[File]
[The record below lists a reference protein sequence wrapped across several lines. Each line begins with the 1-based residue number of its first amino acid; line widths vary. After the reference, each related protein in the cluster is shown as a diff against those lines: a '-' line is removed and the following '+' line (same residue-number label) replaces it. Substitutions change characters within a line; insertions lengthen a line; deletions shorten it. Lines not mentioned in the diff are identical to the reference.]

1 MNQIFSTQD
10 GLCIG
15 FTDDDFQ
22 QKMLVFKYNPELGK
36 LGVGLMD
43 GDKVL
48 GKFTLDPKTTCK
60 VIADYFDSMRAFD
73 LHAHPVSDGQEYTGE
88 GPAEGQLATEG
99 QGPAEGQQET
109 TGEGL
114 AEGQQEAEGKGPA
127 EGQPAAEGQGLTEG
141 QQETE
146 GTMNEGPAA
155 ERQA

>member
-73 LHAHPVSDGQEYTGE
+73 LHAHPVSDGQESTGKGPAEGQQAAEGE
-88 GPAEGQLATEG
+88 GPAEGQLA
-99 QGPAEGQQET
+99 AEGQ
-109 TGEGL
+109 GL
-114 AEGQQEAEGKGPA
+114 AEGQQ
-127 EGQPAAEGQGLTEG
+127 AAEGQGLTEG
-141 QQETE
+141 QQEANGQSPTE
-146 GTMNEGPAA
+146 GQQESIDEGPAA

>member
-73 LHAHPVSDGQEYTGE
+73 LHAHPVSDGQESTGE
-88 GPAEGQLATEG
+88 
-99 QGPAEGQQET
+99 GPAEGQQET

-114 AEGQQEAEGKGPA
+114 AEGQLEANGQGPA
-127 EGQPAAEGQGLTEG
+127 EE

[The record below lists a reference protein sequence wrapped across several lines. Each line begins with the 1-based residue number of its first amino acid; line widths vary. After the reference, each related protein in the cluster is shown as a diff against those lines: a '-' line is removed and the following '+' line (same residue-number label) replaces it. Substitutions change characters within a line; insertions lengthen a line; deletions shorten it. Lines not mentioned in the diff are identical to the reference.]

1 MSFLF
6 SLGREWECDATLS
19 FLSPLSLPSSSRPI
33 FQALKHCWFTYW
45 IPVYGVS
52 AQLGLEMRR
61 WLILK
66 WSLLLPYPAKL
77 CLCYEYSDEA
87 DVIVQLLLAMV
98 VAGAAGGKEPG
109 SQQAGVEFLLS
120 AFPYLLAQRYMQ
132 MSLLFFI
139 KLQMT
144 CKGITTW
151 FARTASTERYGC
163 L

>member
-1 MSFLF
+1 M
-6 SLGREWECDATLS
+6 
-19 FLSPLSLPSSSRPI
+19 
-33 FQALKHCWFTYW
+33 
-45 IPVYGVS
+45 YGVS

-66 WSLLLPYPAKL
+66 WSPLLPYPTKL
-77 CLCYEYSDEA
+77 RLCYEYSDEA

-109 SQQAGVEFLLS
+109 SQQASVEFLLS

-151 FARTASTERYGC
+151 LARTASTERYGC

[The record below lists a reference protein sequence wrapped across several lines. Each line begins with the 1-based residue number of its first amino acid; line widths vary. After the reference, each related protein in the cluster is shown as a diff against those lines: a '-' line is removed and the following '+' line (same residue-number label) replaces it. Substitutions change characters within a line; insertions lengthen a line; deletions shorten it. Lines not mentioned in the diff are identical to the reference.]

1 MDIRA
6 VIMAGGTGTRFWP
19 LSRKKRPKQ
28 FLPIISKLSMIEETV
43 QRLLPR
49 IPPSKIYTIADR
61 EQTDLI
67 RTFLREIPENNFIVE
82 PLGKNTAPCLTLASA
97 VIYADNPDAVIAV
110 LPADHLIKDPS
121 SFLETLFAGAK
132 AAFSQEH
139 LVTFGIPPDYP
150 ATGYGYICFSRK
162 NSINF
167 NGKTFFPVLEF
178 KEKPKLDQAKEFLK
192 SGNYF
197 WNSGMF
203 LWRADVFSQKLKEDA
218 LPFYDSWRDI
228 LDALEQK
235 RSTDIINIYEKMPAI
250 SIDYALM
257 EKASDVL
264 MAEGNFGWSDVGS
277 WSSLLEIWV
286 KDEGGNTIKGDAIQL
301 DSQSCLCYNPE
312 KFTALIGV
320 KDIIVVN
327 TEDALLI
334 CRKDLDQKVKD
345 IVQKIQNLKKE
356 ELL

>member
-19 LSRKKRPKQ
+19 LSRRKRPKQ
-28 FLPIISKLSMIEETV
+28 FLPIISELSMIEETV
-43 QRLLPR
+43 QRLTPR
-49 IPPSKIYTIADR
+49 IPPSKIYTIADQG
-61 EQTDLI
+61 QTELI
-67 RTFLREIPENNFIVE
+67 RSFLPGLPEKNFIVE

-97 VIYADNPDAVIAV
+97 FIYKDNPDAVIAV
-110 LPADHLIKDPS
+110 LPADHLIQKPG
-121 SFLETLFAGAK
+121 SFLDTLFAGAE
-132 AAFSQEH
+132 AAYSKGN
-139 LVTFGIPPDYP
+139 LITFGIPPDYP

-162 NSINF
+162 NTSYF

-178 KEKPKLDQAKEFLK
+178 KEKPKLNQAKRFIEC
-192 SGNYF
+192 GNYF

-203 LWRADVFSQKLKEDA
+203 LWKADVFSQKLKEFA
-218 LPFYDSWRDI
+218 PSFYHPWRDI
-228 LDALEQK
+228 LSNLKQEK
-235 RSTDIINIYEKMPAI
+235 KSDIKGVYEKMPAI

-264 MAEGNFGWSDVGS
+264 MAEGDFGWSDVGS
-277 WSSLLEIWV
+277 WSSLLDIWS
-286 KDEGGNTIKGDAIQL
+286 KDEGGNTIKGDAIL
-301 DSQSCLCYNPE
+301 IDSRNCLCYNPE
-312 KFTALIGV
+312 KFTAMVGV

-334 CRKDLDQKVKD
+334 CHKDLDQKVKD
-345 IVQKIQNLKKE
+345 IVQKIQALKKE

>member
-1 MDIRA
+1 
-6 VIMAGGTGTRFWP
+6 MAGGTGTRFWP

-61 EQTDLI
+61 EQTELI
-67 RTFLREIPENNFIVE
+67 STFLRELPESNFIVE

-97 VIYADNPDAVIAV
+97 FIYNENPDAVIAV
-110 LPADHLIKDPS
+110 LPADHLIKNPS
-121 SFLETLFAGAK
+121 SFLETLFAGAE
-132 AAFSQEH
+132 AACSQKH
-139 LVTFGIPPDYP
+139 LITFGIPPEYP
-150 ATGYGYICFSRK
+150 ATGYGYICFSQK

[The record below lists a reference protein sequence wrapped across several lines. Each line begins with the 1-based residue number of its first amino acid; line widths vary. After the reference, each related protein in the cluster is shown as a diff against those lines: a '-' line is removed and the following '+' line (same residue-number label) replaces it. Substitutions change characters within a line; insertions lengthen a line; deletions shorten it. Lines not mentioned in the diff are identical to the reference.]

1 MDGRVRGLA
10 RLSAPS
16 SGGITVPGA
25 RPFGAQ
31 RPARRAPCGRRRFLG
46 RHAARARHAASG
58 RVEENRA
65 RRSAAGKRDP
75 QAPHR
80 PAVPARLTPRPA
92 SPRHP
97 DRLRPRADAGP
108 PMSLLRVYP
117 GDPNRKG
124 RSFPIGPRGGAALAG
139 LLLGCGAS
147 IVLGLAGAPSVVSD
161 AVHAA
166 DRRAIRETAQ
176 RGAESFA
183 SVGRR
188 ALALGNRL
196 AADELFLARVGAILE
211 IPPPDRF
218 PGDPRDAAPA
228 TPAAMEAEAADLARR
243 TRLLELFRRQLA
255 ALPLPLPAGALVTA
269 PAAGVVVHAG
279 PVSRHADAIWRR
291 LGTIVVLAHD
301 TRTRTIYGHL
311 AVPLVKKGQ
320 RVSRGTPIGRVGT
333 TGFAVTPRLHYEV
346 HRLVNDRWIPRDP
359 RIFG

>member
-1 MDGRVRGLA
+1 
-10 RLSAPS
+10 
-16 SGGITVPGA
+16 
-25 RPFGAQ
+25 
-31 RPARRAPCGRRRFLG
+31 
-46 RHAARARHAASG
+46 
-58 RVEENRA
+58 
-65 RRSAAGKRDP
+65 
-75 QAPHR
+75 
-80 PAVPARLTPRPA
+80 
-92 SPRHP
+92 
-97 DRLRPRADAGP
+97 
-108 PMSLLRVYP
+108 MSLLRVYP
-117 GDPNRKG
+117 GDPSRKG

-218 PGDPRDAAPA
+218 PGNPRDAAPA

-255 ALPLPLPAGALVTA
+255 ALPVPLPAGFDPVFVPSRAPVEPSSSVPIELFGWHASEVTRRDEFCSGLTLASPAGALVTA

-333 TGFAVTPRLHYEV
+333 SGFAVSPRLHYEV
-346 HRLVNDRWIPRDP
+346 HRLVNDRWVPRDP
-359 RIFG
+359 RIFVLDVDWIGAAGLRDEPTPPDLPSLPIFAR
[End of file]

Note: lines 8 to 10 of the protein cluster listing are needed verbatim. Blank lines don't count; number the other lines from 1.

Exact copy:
48 GKFTLDPKTTCK
60 VIADYFDSMRAFD
73 LHAHPVSDGQEYTGE